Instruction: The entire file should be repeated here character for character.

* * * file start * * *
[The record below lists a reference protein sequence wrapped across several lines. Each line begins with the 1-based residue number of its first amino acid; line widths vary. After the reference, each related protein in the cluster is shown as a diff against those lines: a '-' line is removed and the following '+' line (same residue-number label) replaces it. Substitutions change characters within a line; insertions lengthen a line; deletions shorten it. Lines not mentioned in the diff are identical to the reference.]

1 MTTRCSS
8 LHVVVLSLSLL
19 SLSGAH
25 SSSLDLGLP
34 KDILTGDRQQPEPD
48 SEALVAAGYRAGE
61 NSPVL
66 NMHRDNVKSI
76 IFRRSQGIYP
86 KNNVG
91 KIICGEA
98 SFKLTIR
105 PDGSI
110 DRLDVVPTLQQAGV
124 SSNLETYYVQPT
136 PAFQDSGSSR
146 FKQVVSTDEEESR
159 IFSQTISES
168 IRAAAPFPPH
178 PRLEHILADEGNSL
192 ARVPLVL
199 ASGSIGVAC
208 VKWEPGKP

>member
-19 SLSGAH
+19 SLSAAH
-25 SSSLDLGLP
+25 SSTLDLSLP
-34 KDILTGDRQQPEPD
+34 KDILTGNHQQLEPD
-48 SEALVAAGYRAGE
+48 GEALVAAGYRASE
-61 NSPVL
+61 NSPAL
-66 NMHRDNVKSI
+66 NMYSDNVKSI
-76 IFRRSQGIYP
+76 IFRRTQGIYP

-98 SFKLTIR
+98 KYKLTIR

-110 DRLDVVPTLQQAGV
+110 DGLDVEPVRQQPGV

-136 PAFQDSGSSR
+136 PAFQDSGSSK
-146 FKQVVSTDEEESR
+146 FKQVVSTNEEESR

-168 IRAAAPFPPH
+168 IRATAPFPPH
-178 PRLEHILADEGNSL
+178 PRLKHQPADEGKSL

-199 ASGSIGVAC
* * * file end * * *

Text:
[The record below lists a reference protein sequence wrapped across several lines. Each line begins with the 1-based residue number of its first amino acid; line widths vary. After the reference, each related protein in the cluster is shown as a diff against those lines: a '-' line is removed and the following '+' line (same residue-number label) replaces it. Substitutions change characters within a line; insertions lengthen a line; deletions shorten it. Lines not mentioned in the diff are identical to the reference.]

1 MTTRCSS
8 LHVVVLSLSLL
19 SLSGAH
25 SSSLDLGLP
34 KDILTGDRQQPEPD
48 SEALVAAGYRAGE
61 NSPVL
66 NMHRDNVKSI
76 IFRRSQGIYP
86 KNNVG
91 KIICGEA
98 SFKLTIR
105 PDGSI
110 DRLDVVPTLQQAGV
124 SSNLETYYVQPT
136 PAFQDSGSSR
146 FKQVVSTDEEESR
159 IFSQTISES
168 IRAAAPFPPH
178 PRLEHILADEGNSL
192 ARVPLVL
199 ASGSIGVAC
208 VKWEPGKP

>member
-19 SLSGAH
+19 SLSAAH
-25 SSSLDLGLP
+25 SSTLDLSLP
-34 KDILTGDRQQPEPD
+34 KDILTGNHQQLEPD
-48 SEALVAAGYRAGE
+48 GEALVAAGYRASE
-61 NSPVL
+61 NSPAL
-66 NMHRDNVKSI
+66 NMYSDNVKSI
-76 IFRRSQGIYP
+76 IFRRTQGIYP

-98 SFKLTIR
+98 KYKLTIR

-110 DRLDVVPTLQQAGV
+110 DGLDVEPVRQQPGV

-136 PAFQDSGSSR
+136 PAFQDSGSSK
-146 FKQVVSTDEEESR
+146 FKQVVSTNEEESR

-168 IRAAAPFPPH
+168 IRATAPFPPH
-178 PRLEHILADEGNSL
+178 PRLKHQPADEGKSL

-199 ASGSIGVAC